It was exceedingly difficult to see in the woods. They did have the torch carried by one of the men with them, but it only created more flickering shadows against the trees. Carlisle then thought it might have been better to go during the day, but was reminded that none were able to join him. Dark though it may have been, he was glad of the company. It made him somewhat less nervous, and he was also grateful for the oppourtunity to be closer to Elinor. This thought made him extatically happy, and their closeness created with it a new sensation that he was not familiar with- it coursed through his veins powerfully, both burning him and making him shiver. He carried on through the darkness, careful to help Elinor over prominent branches and rocks, and to move twigs and bushes aside for her. Then, suddenly, one of the men in the group stopped dead in his tracks, holding out his arm to halt their progress. Carlisle then heard something he knew was not caused by any of their party- a faint rustling all around them, he couldn't pinpoint where it was coming from exactly, but he didn't like it at all. Seconds later, he heard something he liked even less- silence. Not a peaceful silence, but an eerie absence of any noise that caused the hair on the back of his neck to stand up. He turned very slowly to face his followers, their faces showing the fear he felt. He opened his mouth to tell them to run, when he heard Elinor scream behind him. He wheeled around to see- nothing. The torch had been dropped with a loud clatter and he heard the rest of his party flee. He could see nothing around him, so he turned in what he thought was the direction of the village and ran.

Elinor opened her eyes. She thought she could see one or two stars in the sky, but they were in a sliver of dim light that illuminated nothing. She looked frantically around herself, seeing nothing. She tried to get up, but something cold restrained her. The thing hissed at her, and the breeze that emanated from the direction of the hiss was an exceptionally intoxicating smell. It was like lavender fields, mixed with morning rain and apple blossoms. She moved towards the scent, inhaling deeply, craving more. It got more intense as she raised her head, and a low moan came from above her. Suddenly, there was an ear-splitting cracking sound, like trees crashing as they were ripped from their roots. The scent moved, as did the icy mass that had held her down. Her head clearing, she scrambled onto all fours to get away. She felt fallen leaves and earth under her hands, so she knew she was in the forest. Wonderful, she thought, that meant there was no light and plenty of obstructions ahead. The commotion only got louder as she moved, and there was the most hideous tearing sound accompanied by an ear-piercing shriek of pain. It was so awful that her heart almost stopped. She scrambled forwards, crouching down. She didn't get far before she tripped over a protruding root. On her way down she hit her head on the tree it belonged to, causing her head to throb. She heard a faint rustling behind her, then a vice-like, chill grip appeared seemingly out of nowhere around her ankles. It pulled her back the way she'd come, talking to her in an unfamiliar tongue. She scrambled her hands over the floor, searching for something to get hold of, but nothing appeared. She tried to dig her nails into the ground, but it was solid from the cold. She frantically felt around, hoping for a tree or a bush. She prayed that God would save her from this demon. At that moment, there was a loud crunching sound, and the grip dropped. She heard shouting in that same unfamiliar tongue, it pierced the night air around her as she ran.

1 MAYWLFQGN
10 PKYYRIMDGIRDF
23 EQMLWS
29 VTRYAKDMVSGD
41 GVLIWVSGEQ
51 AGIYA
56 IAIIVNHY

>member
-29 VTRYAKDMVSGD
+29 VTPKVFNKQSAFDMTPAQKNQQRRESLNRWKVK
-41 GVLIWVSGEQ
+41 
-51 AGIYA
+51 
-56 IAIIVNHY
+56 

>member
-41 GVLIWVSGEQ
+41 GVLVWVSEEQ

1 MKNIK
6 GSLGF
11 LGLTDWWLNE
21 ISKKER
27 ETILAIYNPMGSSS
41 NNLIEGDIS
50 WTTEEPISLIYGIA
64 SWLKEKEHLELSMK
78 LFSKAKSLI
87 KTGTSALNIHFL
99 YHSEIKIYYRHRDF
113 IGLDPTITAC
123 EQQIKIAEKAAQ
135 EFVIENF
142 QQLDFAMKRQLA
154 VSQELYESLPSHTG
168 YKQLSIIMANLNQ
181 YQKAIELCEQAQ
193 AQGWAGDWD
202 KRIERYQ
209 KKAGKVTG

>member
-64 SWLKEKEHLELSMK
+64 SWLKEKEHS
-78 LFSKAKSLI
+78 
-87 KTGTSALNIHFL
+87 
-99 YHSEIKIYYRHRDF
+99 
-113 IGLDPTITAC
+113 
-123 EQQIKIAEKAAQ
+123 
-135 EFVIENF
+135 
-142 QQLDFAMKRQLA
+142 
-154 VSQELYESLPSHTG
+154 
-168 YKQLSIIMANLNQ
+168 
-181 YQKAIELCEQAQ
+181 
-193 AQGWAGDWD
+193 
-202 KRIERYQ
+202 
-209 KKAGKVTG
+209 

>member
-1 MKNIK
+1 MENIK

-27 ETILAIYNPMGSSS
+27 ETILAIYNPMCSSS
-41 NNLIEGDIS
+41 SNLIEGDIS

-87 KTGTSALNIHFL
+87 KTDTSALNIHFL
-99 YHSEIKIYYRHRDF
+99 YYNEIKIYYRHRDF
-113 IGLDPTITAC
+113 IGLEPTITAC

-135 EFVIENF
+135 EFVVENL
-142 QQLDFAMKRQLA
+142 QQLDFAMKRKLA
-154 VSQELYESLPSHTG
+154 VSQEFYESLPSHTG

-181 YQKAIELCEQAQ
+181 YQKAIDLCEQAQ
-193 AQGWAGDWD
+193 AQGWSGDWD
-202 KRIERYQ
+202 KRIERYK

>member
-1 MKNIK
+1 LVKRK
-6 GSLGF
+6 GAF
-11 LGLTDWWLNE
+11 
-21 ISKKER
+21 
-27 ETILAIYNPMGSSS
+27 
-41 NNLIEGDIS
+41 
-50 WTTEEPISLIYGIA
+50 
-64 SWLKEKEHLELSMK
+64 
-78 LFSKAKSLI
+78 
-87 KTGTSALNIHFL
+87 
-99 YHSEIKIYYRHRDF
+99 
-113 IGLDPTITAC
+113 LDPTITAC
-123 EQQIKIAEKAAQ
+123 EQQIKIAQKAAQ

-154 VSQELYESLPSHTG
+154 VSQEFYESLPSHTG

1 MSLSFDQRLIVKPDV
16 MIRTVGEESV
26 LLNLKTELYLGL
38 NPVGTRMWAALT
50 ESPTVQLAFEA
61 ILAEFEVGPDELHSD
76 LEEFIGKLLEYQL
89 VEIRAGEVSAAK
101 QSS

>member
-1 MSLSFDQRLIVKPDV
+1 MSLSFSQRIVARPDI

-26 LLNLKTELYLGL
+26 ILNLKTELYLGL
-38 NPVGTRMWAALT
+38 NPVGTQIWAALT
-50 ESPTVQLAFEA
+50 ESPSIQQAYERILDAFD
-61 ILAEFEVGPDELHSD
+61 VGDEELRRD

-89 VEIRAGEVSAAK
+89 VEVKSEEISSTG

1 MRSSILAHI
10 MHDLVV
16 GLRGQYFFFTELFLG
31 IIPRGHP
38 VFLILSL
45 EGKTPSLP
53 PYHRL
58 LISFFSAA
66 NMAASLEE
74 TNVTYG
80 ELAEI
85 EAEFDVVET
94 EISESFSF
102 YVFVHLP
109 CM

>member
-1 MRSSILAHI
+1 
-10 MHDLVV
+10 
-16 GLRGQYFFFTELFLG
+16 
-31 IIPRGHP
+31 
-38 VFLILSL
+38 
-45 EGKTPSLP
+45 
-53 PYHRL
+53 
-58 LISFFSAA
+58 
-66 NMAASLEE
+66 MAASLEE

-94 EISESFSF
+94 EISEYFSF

She got further and further from the sickening crunches and angry shouting, thinking perhaps she could make it to the less dense outskirts of the forest. She continually tripped and knew she cut herself a number of times- she could feel her warm blood trickling down her now exposed legs- one of the creatures had ripped her skirt. She fought back the tears that had been flowing freely since she got away from the creatures, knowing that she could do this. She hit various trees along the way, always accompanied by searing pain. She ran through it, although it got harder and harder as she began to feel weaker and weaker the longer she continued. Suddenly, she ran into something else very solid. It clawed at her, and she pushed at its stone cold form, tears returning in force.

"Please," she begged, "no! Don't!" She heard a weak voice that was more beautiful than music reply.

"Operor non timeo," it said, before it pierced her neck. Before she could scream, she was engulfed in internal flames.